Following the 2020 presidential election, security for elections staff has been a point of growing concern. Reports of threats and intimidation against those who keep our elections running smoothly have risen in the years since across the country and in New York.
That became a reality for one Hudson Valley board of elections.
Ashley Dittus reads a document with her colleague, John Quigley. Both are commissioners at the Ulster County Board of Elections – Dittus a Democrat, Quigley a Republican.
They’re part of one of many boards in New York that received a fake lawsuit from a group calling itself New York Citizens Audit, falsely saying the 2020 election results were invalid.
What You Need To Know
- On October 26, the Ulster County Board of Elections was "served" with a fake lawsuit regarding the 2020 elections from New York Citizens Audit
- The U.S. Department of Homeland Security said the 2020 election was the most secure in American history and that there is no evidence of fraud or compromised systems
- Polls will be open from 6 a.m.-9 p.m. on Tuesday
“To just drop this on our doorstep before an election, not gonna help us,” Quigley said.
On October 26, a clerk in the front office called up to Dittus to inform her someone was serving them with a lawsuit. While it’s not the first and not expected to be the last lawsuit filed against the board, this one was unique.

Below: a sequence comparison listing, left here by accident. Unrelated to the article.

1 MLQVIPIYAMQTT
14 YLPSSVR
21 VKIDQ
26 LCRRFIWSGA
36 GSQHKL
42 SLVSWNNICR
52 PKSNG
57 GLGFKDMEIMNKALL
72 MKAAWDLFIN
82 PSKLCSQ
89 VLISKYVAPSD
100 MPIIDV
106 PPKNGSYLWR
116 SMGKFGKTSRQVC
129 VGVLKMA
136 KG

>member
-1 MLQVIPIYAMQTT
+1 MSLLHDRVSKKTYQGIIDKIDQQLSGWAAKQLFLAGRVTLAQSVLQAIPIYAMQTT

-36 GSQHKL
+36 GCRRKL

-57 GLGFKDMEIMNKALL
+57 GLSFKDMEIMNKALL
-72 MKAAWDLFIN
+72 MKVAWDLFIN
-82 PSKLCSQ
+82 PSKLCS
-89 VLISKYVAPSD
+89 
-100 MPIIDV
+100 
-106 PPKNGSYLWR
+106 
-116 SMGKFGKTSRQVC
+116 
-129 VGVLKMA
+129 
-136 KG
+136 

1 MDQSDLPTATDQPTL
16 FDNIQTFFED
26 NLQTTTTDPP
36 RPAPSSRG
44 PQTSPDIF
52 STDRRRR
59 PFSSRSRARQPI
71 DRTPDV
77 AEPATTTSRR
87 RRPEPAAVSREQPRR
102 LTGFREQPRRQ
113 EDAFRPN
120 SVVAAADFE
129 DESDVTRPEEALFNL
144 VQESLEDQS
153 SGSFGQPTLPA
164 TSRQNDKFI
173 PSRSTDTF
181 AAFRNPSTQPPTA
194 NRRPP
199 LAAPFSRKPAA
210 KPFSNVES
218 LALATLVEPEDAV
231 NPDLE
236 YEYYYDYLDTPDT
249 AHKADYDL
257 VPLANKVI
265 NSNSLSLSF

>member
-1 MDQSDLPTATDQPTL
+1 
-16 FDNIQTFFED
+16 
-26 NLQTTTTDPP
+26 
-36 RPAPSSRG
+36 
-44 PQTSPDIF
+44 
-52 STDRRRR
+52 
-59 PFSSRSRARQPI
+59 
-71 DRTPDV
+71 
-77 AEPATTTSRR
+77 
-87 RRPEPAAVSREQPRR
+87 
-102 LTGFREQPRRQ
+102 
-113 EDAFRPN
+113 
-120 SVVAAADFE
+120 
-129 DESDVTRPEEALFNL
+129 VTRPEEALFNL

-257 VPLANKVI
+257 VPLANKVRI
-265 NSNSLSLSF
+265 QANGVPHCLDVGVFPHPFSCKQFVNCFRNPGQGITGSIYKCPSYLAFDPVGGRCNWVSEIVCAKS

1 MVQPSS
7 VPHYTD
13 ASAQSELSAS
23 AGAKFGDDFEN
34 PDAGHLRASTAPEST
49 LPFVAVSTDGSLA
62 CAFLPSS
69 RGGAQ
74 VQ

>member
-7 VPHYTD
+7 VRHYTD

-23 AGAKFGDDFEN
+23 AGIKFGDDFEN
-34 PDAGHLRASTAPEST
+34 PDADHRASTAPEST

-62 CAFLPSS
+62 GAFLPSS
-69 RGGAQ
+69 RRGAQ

“I started looking at it further and said ‘This isn’t signed by a judge. There isn’t any name of a plaintiff. It just says John Doe,’ ” said Dittus.
The fake paperwork was dropped off by a group member from New York Citizens Audit, a group Dittus says had visited before and attempted to record clerks working in the front office. The group falsely claims that the 2020 elections were fraudulent based on submissions claiming to survey patterns of voting irregularities.
The U.S. Department of Homeland Security said the 2020 election was the most secure in American history and that there is no evidence of fraud or comprised systems.
While jarring, the fake paperwork isn’t deterring Dittus.
“No, I am not scared. We do our jobs well here,” said Dittus. “I stand by the work that we do. I’m not scared, and I actually have more sympathy for people that don’t trust the process, because I think they are the ones that are scared.”
The team has work to do in the meantime.
The Ulster County Board of Elections moved into a warehouse location in July 2022, and each entrance is manned with a surveillance camera and motion-detecting lights, all set up to protect voting machines, and a locked room full of already-received absentee ballots ready for counting.
Quigley recuses himself from the work since his father is running for Ulster County executive, but Dittus and the rest of the team are busy organizing ballots. Getting a head start helps them streamline the counting process come election night.